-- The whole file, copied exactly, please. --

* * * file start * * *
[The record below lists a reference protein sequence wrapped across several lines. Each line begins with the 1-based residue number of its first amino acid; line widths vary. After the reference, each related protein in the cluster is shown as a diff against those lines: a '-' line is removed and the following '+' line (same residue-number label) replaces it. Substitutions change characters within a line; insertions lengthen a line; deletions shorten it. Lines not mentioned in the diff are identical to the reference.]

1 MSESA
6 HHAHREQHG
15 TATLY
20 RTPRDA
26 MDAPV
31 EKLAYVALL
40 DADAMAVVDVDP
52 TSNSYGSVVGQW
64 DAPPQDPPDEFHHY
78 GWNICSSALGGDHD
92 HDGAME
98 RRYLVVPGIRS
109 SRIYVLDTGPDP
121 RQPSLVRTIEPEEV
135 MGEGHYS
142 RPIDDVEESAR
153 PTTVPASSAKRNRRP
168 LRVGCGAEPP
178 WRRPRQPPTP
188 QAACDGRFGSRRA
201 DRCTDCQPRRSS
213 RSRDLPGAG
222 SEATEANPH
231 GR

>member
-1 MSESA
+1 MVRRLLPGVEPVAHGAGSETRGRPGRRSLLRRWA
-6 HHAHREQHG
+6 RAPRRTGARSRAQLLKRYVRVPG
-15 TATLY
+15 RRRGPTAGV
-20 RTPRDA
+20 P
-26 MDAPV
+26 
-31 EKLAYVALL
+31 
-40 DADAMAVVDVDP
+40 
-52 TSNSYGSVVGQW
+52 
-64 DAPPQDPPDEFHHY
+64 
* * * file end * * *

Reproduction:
[The record below lists a reference protein sequence wrapped across several lines. Each line begins with the 1-based residue number of its first amino acid; line widths vary. After the reference, each related protein in the cluster is shown as a diff against those lines: a '-' line is removed and the following '+' line (same residue-number label) replaces it. Substitutions change characters within a line; insertions lengthen a line; deletions shorten it. Lines not mentioned in the diff are identical to the reference.]

1 MSESA
6 HHAHREQHG
15 TATLY
20 RTPRDA
26 MDAPV
31 EKLAYVALL
40 DADAMAVVDVDP
52 TSNSYGSVVGQW
64 DAPPQDPPDEFHHY
78 GWNICSSALGGDHD
92 HDGAME
98 RRYLVVPGIRS
109 SRIYVLDTGPDP
121 RQPSLVRTIEPEEV
135 MGEGHYS
142 RPIDDVEESAR
153 PTTVPASSAKRNRRP
168 LRVGCGAEPP
178 WRRPRQPPTP
188 QAACDGRFGSRRA
201 DRCTDCQPRRSS
213 RSRDLPGAG
222 SEATEANPH
231 GR

>member
-1 MSESA
+1 MVRRLLPGVEPVAHGAGSETRGRPGRRSLLRRWA
-6 HHAHREQHG
+6 RAPRRTGARSRAQLLKRYVRVPG
-15 TATLY
+15 RRRGPTAGV
-20 RTPRDA
+20 P
-26 MDAPV
+26 
-31 EKLAYVALL
+31 
-40 DADAMAVVDVDP
+40 
-52 TSNSYGSVVGQW
+52 
-64 DAPPQDPPDEFHHY
+64 